Thursday was Thanksgiving. Obviously Russia does not observe Thanksgiving, no matter how wonderful a holiday it is, so I decided rather than trying to recreate it and failing, I would just do something else. I ended up spending the evening with Lyuda, we went out to dinner and then went to the movies and saw "the Social Network", which while extremely difficult to comprehend in Russian at times, was still highly enjoyable. Yesterday Hannah's aunt and uncle met up with us for пишки, little tiny Russian donuts that are probably destroying my arteries. It was nice to meet them, and get out of the never-ending snow. Which brings us to today, Saturday. The snow is now entering it's fifth day and shows no sign of letting up anytime soon, but at least it's still a balmy 16 degrees outside! Got to appreciate the small things in life. I hope everyone at home had a wonderful, joyous Thanksgiving and that everyone enjoys their long weekend!
Much love,

Sunday, November 21, 2010

All Caught Up!

This is it everybody! Today is the day I bring my blog up to date! Nicola left on that next Sunday. It was sad, but at the same time she left before the weather go too too bad and before the sun decided to disappear for the rest of time. The few weeks since have been interesting ones. Lyuda and I have gone all sorts of adventures including hockey games (she now is obsessed with it) and the theater. Our last two theater trips have been to a students' theater in one of my favorite parts of the city. The first time we went with my friend Sashenka and her tutor Sasha, who was originally going to be my tutor. The play we saw was called "The White Cloud of Genghis Khan". The theater itself is kind of reminiscent of Harry Potter, in the scene where they're trying the Death Eaters, and the play itself was incomprehensible. The acting was good, but no one could figure out what the hell was going on. I gathered that it was the life story of SOMEONE (I thought it was Genghis Khan, but I was to be proven wrong) but who that someone was was unclear. Even determining that much was difficult, because actors who had played the younger someone kept coming back in different roles, and I had no clue who the story was following. The play ended with a rather odd dance piece as well, we were all thoroughly non-plussed. Lyuda and I tried again yesterday with a theatrical interpretation of the "Decameron" which involved a lot of people in leotards writhing rather gruesomely on the floor. While I felt they did a very good job being creepy and capturing the horror of the plague, and the acting was quite good, the play itself left something to be desired.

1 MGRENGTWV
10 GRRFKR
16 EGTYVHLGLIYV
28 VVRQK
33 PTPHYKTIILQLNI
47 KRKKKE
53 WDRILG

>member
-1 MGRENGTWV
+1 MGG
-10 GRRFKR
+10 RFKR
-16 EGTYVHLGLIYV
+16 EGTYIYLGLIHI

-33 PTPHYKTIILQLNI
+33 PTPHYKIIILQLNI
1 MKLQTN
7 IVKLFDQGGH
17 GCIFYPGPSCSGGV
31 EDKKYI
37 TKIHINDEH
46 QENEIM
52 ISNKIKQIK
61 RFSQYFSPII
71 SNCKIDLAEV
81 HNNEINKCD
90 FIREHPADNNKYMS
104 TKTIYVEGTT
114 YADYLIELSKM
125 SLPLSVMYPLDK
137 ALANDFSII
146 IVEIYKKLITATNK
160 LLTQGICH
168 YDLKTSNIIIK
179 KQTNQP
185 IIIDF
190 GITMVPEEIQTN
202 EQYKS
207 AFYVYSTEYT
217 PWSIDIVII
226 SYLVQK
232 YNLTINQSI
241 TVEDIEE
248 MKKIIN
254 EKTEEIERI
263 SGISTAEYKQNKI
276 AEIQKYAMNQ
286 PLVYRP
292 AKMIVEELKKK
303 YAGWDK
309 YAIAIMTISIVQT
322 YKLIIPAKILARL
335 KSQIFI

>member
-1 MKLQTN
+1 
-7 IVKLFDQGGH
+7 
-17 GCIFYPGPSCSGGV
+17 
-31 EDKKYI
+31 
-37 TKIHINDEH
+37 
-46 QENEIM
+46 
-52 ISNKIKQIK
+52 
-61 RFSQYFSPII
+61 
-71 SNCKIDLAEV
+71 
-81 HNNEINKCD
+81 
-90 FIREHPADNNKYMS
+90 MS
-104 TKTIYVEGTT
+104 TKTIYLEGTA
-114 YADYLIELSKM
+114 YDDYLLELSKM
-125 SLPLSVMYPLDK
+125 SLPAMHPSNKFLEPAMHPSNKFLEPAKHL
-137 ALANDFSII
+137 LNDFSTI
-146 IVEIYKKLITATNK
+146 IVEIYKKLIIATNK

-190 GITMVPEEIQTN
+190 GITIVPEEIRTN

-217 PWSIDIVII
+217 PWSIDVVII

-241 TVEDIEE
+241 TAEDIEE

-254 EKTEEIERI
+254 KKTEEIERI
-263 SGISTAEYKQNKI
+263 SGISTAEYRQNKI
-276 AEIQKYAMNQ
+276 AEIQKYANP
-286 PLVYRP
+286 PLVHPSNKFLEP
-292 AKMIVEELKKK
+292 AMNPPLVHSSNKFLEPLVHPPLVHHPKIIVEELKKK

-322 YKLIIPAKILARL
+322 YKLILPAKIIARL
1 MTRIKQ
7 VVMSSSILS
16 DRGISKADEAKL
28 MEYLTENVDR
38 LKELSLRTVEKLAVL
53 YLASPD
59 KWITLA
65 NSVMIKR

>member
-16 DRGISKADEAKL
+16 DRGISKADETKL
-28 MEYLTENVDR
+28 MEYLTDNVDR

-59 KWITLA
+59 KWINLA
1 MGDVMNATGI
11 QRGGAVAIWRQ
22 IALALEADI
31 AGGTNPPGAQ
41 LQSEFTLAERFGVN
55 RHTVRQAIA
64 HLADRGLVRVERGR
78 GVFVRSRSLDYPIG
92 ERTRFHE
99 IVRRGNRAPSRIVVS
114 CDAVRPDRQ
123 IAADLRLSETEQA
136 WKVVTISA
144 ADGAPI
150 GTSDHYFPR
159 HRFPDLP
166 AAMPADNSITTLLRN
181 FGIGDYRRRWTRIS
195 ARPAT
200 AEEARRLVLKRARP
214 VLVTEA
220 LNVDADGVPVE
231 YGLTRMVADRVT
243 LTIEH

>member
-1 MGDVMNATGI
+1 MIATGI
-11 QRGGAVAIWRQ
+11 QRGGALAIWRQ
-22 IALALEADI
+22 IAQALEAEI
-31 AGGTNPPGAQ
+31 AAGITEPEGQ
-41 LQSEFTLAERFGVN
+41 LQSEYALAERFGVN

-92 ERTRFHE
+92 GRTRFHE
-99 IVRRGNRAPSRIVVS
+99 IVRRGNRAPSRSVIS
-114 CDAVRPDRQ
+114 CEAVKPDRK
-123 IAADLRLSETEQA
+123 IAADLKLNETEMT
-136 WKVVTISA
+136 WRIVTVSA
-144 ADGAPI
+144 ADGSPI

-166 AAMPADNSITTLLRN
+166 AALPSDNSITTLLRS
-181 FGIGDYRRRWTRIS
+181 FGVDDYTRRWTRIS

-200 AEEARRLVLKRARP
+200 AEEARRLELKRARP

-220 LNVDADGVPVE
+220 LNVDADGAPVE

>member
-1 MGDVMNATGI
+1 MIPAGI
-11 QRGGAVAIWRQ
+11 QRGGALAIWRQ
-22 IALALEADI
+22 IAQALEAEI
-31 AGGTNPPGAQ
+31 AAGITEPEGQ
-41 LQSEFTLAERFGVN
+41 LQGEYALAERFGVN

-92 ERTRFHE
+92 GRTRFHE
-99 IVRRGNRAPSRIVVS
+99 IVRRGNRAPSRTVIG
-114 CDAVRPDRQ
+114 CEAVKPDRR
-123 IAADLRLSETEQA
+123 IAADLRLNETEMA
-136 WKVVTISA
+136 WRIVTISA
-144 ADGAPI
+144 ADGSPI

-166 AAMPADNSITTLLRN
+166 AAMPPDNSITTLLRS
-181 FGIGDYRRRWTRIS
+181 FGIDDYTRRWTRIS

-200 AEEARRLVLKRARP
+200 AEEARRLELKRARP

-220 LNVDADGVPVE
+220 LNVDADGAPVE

I've had a very cultural week this week, in addition to the two plays, my friend Hannah and I went to see Tschaikovsky's "Swan Lake" on Wednesday. Just like the "Nutcracker" the dancing was beautiful, as were the sets and costumes, well worth the rather modest $45 we payed for the tickets. This Thursday was also my 21st birthday. I had been rather torn as to how I would celebrate my birthday, but luckily events and commitments rather decided that for me. My birthday was rather quiet, because Thursday night I had an interview for Customs Week Co-Heads with Franklyn. I am very pleased to announce that we got the job! So come Spring Semester Franklyn and I get to start planning Customs Week! Friday was more of a day of celebration, several of my close friends here and I went out to a lovely dinner at an Italian restaurant, which was quite a bit of fun, even though their oven wasn't working, and they had no beer. And that about brings me to the present. Today for an excursion we went to a classical music concert at the Marrinksi concert hall for a performance of different pieces by Russian composers. Stachevember soldiers on, and I now sport a rather stylish "Southern Gentleman". That about does it from here, I hope I'll be more punctual about updating this in the near future!

Saturday, November 20, 2010

Remember Remember the Month of November

What I didn't realize is that my last entry rather nicely left off pretty much right at the start of November, so hopefully in this entry I can really bite the bullet and get everybody up to speed. November has been a super busy month for me, which has been great for many reasons, including but not limited to the fact that staying busy distracts me from the fact that we're losing daylight here like no ones business (we already have less than eight hours of sunlight a day) and the weather is absolutely atrocious (today marks about the 20th day since I've seen the sun). I'm going to try and start at the beginning of the month and work my way through gradually, but if I remember things later I'm just going to throw them in.